Photography is a relatively new issue, and the view of the majority is that it is not a forbidden image but is more akin to a reflection (like in a mirror) and so is permissible. [7]

Regarding your question, the reason cited for the prohibition of images are: [8]

  • To avoid imitation of Allah's act of creation. Having the intention to do so is Kufr.
  • To avoid extremity in reverence for a being, as that can lead to misguidance.
  • To avoid resemblance with the idolaters.
  • To avoid causing an impediment to the entry of angels of mercy.
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    Thank you for your answer. I thought you made a good point about the photos acting like mirrors. I agree that people should not always imitate G-d. For example, Jews rest on Shabbat and Muslims rest on Fridays. But doesn’t G-d want people to be creative on other days? For example, if being creative is kufr, what would you say about pottery? Surely people still practice pottery and art, even today? And what about thinking in general because that is like G-d? – user36084 Feb 18 '20 at 6:21
  • And isn’t a painting technically a visual representation of a person? Also, a lot of history is derived from art. And if Islamic law prohibits images of living people, does that imply not even statues to leaders or great scientists? Because when these people pass away, in ancient times, only a painting or drawing could retain their likeness, for memory sake. – user36084 Feb 18 '20 at 6:22
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Image making is ill-regarded in islam with an exception

  • I heard the Messenger of Allah (ﷺ) saying, "Every painter will go to Hell, and for every portrait he has made, there will be appointed one who will chastise him in the Hell." Ibn 'Abbas said: If you have to do it, draw pictures of trees and other inanimate things.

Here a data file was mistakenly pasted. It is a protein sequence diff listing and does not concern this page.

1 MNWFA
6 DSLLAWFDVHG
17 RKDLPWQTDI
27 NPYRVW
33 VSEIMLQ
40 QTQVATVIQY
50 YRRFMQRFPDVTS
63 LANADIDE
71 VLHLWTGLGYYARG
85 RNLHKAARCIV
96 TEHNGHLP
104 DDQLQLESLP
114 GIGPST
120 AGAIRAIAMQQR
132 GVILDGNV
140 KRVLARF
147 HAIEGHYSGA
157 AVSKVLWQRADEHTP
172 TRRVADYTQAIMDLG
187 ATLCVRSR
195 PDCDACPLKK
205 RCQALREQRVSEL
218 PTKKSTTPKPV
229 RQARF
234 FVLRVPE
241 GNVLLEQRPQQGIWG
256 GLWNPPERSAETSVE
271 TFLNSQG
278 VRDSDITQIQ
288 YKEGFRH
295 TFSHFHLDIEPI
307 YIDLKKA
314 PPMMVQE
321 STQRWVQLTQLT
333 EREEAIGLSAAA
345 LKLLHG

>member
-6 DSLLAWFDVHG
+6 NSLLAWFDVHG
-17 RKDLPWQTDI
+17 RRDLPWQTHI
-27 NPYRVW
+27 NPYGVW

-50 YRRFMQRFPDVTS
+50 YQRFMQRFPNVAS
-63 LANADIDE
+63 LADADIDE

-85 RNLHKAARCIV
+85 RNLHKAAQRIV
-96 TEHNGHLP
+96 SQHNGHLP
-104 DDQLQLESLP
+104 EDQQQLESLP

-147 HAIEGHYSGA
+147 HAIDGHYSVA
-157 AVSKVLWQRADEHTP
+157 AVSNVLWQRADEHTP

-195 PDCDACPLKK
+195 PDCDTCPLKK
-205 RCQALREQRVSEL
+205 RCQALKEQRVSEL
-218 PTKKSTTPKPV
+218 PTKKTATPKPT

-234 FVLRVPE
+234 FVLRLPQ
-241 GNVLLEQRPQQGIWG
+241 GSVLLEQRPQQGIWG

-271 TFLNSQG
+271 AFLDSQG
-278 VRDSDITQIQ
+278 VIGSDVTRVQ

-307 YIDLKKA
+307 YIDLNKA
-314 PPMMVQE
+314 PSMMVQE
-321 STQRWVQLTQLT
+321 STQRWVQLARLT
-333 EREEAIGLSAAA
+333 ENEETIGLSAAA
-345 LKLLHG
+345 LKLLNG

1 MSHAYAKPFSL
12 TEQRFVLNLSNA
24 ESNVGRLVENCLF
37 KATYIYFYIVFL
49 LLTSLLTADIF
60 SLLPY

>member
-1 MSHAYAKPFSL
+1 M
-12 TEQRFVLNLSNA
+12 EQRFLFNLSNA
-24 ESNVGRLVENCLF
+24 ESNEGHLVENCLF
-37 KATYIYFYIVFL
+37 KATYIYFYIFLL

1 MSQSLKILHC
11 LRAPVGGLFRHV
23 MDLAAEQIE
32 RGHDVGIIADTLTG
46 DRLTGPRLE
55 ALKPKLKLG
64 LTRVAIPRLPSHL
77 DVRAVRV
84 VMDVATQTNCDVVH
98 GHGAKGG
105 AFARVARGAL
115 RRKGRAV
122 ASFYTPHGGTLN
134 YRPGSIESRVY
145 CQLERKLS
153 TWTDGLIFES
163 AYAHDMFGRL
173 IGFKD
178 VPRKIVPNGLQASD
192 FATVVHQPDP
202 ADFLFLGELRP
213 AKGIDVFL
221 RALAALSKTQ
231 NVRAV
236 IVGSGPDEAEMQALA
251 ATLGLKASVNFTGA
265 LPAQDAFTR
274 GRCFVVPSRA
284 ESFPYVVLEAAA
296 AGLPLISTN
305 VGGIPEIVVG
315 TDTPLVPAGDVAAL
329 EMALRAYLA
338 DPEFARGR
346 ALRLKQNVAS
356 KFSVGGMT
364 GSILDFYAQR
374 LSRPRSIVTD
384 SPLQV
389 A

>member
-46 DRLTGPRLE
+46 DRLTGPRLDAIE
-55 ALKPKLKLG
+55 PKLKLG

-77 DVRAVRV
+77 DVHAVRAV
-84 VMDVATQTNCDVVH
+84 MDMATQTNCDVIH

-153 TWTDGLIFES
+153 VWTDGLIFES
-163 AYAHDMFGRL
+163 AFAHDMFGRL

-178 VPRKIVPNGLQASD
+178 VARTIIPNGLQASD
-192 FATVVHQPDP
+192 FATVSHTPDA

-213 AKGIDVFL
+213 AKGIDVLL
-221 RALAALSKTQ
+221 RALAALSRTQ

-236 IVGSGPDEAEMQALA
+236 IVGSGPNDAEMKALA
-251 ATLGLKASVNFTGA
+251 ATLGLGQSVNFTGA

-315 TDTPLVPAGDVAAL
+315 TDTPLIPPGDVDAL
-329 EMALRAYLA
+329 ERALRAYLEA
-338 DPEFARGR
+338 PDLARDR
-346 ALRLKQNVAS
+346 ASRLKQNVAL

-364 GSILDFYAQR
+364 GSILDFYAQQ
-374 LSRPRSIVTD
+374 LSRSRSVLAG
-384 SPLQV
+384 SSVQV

[Al-Bukhari and Muslim].

  • "The Messenger of Allah [SAW] said: 'Whoever makes an image will be commanded on the Day of Resurrection to breathe the soul into it but he will not be able to do so.'"

[Sunan an-Nasa'i 5360]

The exception is this:

  • I used to play with the dolls in the presence of the Prophet, and my girl friends also used to play with me. When Allah's Messenger (ﷺ) used to enter (my dwelling place) they used to hide themselves, but the Prophet would call them to join and play with me. (Fath-ul-Bari page 143, Vol.13)

So there is an opinion that dolls for little girls are allowed. And thus also other toys for children. And for further drawings/sculpturing, I think difference in opinion exists. (To what extent can we do it)

The drawings of prophets though, are a serious matter as they are insults to the perfect form in which Allah made them. Thus we believe the images of Jesus, Joseph and the others (peace be upon them all) are not real as God would not let that happen. Perhaps some people made them by reading description of how they had looked.

And Allah knows best